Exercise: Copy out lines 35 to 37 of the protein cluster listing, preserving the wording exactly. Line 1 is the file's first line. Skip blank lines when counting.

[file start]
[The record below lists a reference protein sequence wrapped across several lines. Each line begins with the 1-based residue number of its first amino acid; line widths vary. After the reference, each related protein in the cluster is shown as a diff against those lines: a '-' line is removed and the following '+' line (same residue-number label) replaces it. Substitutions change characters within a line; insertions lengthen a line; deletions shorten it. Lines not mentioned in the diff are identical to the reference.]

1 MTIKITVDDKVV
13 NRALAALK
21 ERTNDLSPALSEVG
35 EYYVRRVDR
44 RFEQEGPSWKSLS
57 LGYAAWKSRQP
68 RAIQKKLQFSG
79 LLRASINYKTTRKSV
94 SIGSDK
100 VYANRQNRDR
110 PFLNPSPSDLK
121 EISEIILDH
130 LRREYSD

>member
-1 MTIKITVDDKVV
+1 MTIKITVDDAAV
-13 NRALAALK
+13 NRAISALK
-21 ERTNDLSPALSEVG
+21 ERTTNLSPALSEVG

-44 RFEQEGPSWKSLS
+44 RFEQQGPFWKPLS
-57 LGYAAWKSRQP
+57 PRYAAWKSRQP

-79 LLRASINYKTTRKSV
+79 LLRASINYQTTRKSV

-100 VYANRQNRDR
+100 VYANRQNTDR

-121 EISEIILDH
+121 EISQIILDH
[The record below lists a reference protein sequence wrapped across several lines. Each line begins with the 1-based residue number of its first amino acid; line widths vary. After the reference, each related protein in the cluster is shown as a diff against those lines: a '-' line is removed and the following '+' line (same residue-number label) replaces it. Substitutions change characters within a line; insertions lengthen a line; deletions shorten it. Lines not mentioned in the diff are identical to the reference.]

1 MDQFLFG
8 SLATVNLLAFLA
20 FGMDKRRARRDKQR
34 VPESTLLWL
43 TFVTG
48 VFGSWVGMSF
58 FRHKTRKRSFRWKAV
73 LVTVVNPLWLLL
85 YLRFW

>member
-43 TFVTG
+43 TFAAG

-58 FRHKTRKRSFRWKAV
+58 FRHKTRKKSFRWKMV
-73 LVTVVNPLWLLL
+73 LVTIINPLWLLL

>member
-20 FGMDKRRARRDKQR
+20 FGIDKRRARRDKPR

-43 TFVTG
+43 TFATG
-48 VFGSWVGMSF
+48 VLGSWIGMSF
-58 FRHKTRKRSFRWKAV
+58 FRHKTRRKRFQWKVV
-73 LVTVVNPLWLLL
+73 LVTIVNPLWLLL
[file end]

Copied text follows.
20 FGMDKRRARRDKQR
34 VPESTLLWL
43 TFVTG